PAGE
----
Avoiding Back Pain From Spring Yard Clean Up
With the snow almost fully melted and the brown grass showing, many homeowners are thinking of tidying up their yard for spring. However, because it has been several months since this sort of yard work has been done, we are largely out of shape to do it. Here are a few tips to help prevent back pain as you get out to tidy your yard!
Spring yard clean up typically consists of (but not limited to) the following:
-Removing any waste/dead material from grass/planting beds
-Preparing flower beds
Rule #1: Plan out what you need to do, and spread it out over several days. Trying to do it all in one weekend might be a possibility, but because your body isn't ready for this sort of labour is a surefire way to end up in your Chiropractor's office with back pain.
Removing Waste/Dead Material:
This is likely one of the bigger jobs you will have. This includes raking dead grass, pinecones, litter/animal faeces, and leaves from your lawn and flower beds. It is important to use the right tool for the job, preferably a lighter rake to collect all of these materials. Using a stand to place your compost bag in/on will also help limit the amount of bending and twisting. As you are raking and collecting material, move your feet, keep your spine neutral, and try to keep your elbows close to your body to avoid over-reaching.
Again, use the right tool for the job. Ensure your shears are sharp, and preferably when purchasing select a tool with an ergonomic handle so your hand suffers less fatigue. When stooping to get lower lying dead bits, keep the spine straight, and try to either kneel (using knee pads or a cushion), squat, or sit on a small stool. If you are trying to prune higher branches, get a good step stool or ladder, or alternatively a long-reach pruning tool. Keep in mind, whenever your arms are working above your head they will typically fatigue quickly, so ensure to take adequate rest!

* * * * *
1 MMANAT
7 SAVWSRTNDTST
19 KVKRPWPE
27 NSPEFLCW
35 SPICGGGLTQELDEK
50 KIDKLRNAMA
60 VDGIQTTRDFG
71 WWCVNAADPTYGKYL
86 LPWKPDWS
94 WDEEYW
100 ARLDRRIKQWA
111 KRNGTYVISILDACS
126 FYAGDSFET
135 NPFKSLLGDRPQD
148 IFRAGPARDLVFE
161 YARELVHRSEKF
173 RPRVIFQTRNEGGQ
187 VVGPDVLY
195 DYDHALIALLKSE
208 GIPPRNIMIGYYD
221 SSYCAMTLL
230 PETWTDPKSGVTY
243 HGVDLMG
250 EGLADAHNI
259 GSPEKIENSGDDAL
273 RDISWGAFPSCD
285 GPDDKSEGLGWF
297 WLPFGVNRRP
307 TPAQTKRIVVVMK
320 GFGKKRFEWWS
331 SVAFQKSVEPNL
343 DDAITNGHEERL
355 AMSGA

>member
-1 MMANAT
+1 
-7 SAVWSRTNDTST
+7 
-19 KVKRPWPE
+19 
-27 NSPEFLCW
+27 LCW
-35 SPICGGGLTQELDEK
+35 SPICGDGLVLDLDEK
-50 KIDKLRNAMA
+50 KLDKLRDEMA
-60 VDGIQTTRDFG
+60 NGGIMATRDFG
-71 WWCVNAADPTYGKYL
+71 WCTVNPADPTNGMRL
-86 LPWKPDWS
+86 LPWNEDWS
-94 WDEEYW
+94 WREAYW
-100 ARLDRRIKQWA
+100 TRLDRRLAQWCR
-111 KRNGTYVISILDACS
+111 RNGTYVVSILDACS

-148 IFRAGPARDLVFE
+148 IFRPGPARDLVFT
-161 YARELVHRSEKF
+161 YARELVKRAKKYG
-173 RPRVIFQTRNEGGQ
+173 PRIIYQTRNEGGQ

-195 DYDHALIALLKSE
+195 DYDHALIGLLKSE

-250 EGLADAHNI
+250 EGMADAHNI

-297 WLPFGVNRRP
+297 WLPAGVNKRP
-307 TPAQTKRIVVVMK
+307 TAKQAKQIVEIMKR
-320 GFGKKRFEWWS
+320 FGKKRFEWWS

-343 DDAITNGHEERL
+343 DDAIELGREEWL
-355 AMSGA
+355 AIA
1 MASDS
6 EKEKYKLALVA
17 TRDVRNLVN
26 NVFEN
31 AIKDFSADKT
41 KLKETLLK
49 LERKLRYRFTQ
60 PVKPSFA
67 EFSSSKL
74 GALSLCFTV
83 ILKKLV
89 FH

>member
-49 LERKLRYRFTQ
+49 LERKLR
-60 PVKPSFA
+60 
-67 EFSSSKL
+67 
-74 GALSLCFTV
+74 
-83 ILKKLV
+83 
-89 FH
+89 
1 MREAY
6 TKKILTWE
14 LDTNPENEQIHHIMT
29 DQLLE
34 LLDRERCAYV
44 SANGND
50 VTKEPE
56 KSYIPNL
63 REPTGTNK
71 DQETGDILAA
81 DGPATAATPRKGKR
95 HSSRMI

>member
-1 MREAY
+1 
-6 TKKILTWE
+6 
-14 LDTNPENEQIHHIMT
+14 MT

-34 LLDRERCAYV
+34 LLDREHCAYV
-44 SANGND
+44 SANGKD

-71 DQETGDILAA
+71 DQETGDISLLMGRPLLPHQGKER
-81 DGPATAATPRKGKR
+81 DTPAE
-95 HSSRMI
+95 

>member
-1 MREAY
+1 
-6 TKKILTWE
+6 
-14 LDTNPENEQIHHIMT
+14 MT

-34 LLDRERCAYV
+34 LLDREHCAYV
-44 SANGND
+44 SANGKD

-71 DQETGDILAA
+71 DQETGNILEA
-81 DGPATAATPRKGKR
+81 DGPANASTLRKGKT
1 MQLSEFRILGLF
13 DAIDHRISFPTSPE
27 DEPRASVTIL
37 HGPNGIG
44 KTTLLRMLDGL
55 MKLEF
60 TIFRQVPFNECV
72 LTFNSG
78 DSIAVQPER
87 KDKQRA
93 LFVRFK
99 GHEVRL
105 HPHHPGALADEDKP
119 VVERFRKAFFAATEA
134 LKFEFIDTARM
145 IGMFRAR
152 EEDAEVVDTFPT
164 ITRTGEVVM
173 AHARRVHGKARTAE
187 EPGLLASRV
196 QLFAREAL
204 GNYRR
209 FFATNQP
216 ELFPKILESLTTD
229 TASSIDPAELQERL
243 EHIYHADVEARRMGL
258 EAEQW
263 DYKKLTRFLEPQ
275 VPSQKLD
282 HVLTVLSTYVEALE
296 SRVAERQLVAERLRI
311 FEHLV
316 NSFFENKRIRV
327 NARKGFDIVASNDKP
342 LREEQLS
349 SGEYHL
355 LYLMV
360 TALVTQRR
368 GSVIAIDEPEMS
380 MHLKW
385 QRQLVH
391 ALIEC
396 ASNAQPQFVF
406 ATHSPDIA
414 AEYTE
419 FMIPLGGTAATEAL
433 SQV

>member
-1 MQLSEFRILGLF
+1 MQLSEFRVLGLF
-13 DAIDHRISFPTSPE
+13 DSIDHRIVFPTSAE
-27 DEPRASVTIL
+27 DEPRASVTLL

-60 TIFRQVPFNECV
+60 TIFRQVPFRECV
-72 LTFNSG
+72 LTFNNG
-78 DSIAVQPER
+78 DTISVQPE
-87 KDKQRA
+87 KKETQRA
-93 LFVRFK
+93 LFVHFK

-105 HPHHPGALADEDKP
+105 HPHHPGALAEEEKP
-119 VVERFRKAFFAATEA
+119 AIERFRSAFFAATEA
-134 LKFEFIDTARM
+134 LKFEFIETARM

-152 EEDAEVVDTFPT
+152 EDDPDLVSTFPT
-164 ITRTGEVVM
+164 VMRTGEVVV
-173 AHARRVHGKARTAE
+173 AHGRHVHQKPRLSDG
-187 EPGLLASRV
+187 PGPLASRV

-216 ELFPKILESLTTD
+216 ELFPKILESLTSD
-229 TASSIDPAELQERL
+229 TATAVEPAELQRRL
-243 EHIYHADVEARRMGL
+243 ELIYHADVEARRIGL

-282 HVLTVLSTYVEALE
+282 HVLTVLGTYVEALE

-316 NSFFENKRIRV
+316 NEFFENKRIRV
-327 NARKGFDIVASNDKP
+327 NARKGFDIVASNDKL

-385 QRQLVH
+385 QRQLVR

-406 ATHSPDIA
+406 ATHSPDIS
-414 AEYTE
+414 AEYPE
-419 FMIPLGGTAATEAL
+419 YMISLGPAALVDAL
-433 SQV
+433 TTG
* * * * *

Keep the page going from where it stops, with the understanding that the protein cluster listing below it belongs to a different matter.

Preparing Flower Beds:
Again, using appropriate tools for the job is important here. Once you have removed any dead debris from your flower beds, turning over the soil must be done prior to planting. Using a tiller (preferably a rotary handheld one, or an electric/gas version), to turn over compacted soil. At this point adding compost or topsoil can add to the soils overall nutrients. Take your time using the tiller, and again keep the tiller directly in front of your body and avoid over-reaching. As you are working here, remove any weeds that you encounter. This likely involves you working at ground level, so remember to keep your spine straight, and either kneel or squat low (or sit on a low stool) to protect your spine. Depending on the size of your garden, this might take several hours, so take your time, and take several breaks to avoid fatigue.
Stretch Prior to & After Yard Work:
Yard work is an athletic event. Warm up muscles appropriately before jumping in, including some stretches to the shoulders, neck, and low back. Perform stretches after you are done working in the yard to prevent back pain as much as possible. Take breaks throughout the day (approximately 10 minutes every hour) to prevent fatigue, and ensure you stay properly hydrated with water.
visit https://straightenupalberta.com for a full stretching routine to do before and after yard work!
Dr. Elaine Screaton (DC, BSc) is a NW Calgary Chiropractor currently practicing at Synergea Family Health Centre in Calgary, AB. She is a beginner gardener, but is honing her skills growing carrots and radishes!